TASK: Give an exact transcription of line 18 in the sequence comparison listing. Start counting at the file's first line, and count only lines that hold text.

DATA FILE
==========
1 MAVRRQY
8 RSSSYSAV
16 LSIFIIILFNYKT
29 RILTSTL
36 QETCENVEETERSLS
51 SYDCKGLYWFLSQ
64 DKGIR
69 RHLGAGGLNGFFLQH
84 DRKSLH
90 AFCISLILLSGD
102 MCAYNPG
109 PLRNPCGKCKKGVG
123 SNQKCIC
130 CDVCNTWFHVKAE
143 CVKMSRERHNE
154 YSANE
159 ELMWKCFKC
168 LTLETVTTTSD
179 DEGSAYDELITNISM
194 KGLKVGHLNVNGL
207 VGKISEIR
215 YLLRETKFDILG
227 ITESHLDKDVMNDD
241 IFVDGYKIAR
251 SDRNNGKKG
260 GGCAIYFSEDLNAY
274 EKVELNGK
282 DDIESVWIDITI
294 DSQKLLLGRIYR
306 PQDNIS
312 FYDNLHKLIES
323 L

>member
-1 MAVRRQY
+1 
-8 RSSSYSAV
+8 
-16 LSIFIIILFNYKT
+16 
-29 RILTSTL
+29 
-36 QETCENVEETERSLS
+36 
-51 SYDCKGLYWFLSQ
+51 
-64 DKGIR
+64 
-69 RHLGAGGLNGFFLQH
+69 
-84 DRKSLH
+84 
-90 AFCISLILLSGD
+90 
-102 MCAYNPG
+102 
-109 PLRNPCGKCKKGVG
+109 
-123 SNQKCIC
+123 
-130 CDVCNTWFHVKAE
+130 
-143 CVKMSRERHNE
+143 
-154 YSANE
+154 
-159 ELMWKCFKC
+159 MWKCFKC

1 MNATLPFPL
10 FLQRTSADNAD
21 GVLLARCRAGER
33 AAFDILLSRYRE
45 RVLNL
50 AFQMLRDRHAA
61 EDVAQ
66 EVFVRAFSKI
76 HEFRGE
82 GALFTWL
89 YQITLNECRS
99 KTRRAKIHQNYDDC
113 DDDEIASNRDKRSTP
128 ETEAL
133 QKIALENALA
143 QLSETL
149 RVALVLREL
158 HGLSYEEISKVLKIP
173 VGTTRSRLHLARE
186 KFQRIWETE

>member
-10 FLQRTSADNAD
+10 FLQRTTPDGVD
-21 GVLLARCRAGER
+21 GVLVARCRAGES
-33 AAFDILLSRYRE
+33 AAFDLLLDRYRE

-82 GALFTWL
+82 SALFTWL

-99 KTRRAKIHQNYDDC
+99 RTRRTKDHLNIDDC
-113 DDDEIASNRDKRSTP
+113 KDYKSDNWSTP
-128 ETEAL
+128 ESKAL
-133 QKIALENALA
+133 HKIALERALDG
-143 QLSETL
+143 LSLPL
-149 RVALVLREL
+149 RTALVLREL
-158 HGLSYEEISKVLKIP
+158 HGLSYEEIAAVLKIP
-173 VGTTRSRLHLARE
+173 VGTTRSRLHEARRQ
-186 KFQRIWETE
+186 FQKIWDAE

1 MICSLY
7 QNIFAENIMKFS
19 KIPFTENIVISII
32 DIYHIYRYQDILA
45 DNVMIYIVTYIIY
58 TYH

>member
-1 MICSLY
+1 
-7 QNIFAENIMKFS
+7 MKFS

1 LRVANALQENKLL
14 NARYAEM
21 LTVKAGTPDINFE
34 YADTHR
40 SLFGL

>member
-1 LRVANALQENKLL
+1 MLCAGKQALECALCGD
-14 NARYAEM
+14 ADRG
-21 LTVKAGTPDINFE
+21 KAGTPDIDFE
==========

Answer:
168 LTLETVTTTSD